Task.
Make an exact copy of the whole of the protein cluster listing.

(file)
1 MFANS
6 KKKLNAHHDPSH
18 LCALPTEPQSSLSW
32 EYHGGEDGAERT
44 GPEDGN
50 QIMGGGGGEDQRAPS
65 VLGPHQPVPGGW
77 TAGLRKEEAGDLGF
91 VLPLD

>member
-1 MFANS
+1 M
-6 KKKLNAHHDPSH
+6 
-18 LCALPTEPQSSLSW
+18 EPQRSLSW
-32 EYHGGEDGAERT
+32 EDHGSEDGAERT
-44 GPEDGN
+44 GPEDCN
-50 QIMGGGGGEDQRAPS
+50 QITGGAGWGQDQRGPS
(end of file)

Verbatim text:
1 MFANS
6 KKKLNAHHDPSH
18 LCALPTEPQSSLSW
32 EYHGGEDGAERT
44 GPEDGN
50 QIMGGGGGEDQRAPS
65 VLGPHQPVPGGW
77 TAGLRKEEAGDLGF
91 VLPLD

>member
-1 MFANS
+1 M
-6 KKKLNAHHDPSH
+6 
-18 LCALPTEPQSSLSW
+18 EPQRSLSW
-32 EYHGGEDGAERT
+32 EDHGSEDGAERT
-44 GPEDGN
+44 GPEDCN
-50 QIMGGGGGEDQRAPS
+50 QITGGAGWGQDQRGPS